Former Disney boss Michael Eisner says a major battle is looming in the world of television broadcasting. And it’s one that will see the dominance of global TV streaming giant Netflix challenged from all sides.
Eisner says a string of giant corporations, ones that could once have bought the streaming service ‘for nothing’ in the early days, are now pumping billions into taking its number one spot by force.
The battle of the giants has this year seen movie studios, technology firms and even telecoms corporations squaring off in a rivalry that leaves most UK firms looking like minnows.
Wealthy: Former Disney boss, Michel Eisner, is estimated to be worth £1billion
Disney+ launches in November and will undercut Netflix – a firm Eisner also has links with – by almost half.
It will feature a staggering 8,000 movies and television episodes, big-screen classics to new series based on its wildly-popular Star Wars and Marvel franchises.
‘If anybody can beat Netflix, Disney can,’ says Eisner, boss from 1984 to 2005 and who still exudes Hollywood charisma.
Hostilities are already escalating and the amount of money at stake is eyewatering.
The studio is taking its own content off Netflix – costing it $150million (£120million) of operating income from lost licensing fees in 2019 alone. Disney+ will soon be the only way to stream Disney movies.
‘They are spending a lot of money on keeping their products off other streaming services,’ he says.
Eisner, himself worth an estimated $1billion, says the ‘big bet’ and short-term pain could well pay off. ‘I think they can do it. You won’t know for five years really [but] they have the best shot at doing it.
It’s coming: Eisner says a major battle is looming in the world of television broadcasting
‘The only question in my mind is will they get enough subscribers worldwide to pay for all that?’
Disney expects to sign up to 90million subscribers by the end of its 2024 financial year. According to a recent report from Mindnet Analytics, 8.7million Netflix users are already considering the switch – still a drop in the ocean for Netflix which has 152million subscribers worldwide.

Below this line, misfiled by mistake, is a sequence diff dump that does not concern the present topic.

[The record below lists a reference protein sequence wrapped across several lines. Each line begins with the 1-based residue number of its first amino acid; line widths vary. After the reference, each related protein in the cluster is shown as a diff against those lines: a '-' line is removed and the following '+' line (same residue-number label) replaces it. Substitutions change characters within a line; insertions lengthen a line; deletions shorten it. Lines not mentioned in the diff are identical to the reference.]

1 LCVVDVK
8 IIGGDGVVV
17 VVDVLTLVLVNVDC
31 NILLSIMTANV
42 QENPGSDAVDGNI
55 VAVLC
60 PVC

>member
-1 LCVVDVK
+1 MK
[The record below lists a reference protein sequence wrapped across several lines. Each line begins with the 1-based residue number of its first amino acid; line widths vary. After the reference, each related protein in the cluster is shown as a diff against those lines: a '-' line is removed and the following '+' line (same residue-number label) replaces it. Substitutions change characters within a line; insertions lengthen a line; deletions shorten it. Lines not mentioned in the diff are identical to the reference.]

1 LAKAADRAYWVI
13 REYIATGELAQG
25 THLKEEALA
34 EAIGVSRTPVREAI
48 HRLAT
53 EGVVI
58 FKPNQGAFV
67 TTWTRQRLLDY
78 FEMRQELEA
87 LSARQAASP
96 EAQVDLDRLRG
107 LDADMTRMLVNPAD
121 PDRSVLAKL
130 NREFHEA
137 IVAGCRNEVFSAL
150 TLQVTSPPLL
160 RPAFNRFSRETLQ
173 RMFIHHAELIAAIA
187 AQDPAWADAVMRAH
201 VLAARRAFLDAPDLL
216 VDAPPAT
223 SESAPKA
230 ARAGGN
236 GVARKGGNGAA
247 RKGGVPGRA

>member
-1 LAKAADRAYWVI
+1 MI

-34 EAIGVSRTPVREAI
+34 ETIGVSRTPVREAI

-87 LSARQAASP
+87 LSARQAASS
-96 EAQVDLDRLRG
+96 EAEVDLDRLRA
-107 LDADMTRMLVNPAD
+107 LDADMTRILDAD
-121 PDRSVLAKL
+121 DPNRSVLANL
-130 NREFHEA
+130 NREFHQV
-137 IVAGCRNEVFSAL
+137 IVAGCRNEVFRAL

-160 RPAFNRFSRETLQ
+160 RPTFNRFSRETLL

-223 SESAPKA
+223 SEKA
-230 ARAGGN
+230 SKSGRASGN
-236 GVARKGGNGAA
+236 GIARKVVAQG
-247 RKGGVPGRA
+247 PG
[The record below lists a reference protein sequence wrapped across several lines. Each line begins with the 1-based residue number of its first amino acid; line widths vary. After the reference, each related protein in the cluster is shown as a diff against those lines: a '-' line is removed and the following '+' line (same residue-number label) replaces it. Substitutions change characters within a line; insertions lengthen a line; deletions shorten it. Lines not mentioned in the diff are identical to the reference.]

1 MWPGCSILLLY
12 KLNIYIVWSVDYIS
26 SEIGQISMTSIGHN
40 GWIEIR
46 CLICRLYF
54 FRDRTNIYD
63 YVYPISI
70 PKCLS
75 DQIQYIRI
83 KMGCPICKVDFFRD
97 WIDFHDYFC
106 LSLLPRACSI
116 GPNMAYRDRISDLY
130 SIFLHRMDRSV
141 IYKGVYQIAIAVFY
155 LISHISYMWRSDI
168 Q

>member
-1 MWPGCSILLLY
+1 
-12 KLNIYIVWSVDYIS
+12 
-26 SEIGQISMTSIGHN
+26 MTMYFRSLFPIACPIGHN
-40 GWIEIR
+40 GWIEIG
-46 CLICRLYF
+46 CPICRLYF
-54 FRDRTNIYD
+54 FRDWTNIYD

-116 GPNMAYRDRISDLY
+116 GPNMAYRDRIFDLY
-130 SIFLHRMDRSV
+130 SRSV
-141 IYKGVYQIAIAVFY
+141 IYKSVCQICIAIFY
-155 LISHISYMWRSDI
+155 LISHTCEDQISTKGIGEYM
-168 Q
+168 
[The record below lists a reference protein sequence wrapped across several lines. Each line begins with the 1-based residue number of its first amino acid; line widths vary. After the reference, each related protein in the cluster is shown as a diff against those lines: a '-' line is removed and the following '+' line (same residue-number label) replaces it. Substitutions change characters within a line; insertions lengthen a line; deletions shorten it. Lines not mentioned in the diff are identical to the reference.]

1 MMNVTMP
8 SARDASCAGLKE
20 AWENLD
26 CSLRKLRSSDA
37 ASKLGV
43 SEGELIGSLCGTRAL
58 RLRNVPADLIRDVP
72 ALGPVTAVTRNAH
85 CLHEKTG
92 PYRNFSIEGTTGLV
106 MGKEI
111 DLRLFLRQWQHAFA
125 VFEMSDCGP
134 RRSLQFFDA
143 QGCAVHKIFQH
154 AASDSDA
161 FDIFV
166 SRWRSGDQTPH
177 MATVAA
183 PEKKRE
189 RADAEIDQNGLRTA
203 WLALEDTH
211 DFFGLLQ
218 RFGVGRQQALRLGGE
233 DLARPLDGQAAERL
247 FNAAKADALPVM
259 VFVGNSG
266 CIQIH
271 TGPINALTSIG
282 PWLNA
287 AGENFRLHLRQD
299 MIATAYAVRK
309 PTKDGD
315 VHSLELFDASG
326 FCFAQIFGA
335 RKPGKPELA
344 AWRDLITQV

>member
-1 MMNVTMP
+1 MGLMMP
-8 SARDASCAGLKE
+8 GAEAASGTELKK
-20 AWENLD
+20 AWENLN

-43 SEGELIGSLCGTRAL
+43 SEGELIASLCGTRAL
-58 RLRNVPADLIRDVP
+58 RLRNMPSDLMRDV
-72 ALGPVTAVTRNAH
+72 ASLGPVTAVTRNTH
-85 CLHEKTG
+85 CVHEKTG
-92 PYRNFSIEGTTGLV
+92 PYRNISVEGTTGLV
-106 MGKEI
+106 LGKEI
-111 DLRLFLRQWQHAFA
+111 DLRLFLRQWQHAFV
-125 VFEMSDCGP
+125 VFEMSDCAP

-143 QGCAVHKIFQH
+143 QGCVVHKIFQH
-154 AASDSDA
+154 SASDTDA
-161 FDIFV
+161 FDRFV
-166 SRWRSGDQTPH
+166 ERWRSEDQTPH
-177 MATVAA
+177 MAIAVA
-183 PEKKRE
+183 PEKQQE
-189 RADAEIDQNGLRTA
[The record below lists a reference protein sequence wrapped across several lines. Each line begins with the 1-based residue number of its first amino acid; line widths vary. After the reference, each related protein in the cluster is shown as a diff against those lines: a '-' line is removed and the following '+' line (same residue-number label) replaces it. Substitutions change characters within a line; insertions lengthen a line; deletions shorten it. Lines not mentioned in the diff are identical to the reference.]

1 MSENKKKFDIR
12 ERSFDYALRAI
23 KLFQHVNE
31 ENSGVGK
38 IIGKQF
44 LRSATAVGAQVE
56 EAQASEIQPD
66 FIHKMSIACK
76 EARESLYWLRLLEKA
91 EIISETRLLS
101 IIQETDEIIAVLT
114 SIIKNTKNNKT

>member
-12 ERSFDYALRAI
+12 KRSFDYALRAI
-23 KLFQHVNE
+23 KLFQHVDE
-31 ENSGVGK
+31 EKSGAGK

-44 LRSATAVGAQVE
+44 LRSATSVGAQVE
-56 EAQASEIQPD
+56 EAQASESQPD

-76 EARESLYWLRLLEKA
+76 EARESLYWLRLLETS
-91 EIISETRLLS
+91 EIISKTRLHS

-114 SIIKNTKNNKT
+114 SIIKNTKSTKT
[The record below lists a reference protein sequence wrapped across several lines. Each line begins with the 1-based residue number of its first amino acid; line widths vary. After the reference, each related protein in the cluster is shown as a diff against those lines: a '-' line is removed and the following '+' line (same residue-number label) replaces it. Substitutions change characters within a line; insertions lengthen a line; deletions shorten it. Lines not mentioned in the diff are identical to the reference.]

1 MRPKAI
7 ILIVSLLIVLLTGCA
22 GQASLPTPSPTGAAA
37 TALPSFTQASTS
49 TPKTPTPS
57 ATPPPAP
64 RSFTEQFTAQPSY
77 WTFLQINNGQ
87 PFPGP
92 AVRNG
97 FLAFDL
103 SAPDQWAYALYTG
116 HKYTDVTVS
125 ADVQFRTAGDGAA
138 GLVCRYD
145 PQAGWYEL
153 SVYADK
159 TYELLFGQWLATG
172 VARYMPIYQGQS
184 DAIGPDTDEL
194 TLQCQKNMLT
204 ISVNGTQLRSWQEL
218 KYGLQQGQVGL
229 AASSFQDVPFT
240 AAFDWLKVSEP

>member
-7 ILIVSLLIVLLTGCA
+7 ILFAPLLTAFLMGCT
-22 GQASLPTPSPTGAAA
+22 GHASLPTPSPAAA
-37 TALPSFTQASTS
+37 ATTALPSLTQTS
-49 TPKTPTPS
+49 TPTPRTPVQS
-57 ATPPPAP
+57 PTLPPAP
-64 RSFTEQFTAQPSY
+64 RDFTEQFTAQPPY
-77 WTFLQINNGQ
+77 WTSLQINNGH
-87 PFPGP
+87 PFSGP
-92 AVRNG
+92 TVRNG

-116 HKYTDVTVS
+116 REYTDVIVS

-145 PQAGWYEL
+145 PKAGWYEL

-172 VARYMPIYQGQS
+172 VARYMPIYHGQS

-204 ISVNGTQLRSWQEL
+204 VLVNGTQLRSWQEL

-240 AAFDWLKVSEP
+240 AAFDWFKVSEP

But Disney isn’t the only competitor on its horizon. Apple and NBCUniversal are launching services.
Meanwhile, telecoms giant AT&T bought Time Warner for $85billion last year and is reportedly already in talks with Star Wars director J.J. Abrams about its own exclusive content.
Back in Britain, ITV and the BBC also say their BritBox streaming service will launch this year with a line-up of classic British box sets.
Eisner admits investors on Wall Street will have to be ‘patient’ after studios made the mistake of allowing Netflix to blindside them.
‘Several companies had the ability to buy Netflix early for nothing. Everybody agreed to sell their library to it which was probably a mistake for them but they made a lot of money on it and it kept a lot of companies afloat.’
Netflix was founded in California in 1997 and began by renting DVDs, then streaming and finally, the turning point, when it started streaming its own original content such as political drama House Of Cards.
Although he is still a significant shareholder in Disney, Eisner also produces successful Netflix adult animated comedy drama BoJack Horseman. It has helped to propel Netflix to a value of $140billion compared to Disney’s $260billion.
UK offering: Back in Britain, ITV and the BBC also say their BritBox streaming service will launch this year with a line-up of classic British box sets
Few company bosses fit the description of being a celebrity CEO better than Eisner.
Over a 21-year period as Disney’s boss, he became almost as well known as Walt himself after running the company at such a vital time as well as appearances on television and friendships with superstars such as George Lucas and Steven Spielberg.
We meet the mogul in Beverly Hills, just steps from the upmarket stores of Rodeo Drive and the Wilshire Hotel, made famous by Julia Roberts and Richard Gere in 1990’s Pretty Woman.
The area is home to Eisner’s investment firm Tornante which means ‘hairpin turn’ in Italian. He saw the word on signs whilst on a cycling trip through Italy and realised it suited his new direction.
Media is now only part of Eisner’s empire. Tornante owns stakes in everything from Portsmouth Football Club to online charity platform Omaze.
Everyone agreed to sell their library to Netflix – which was probably a mistake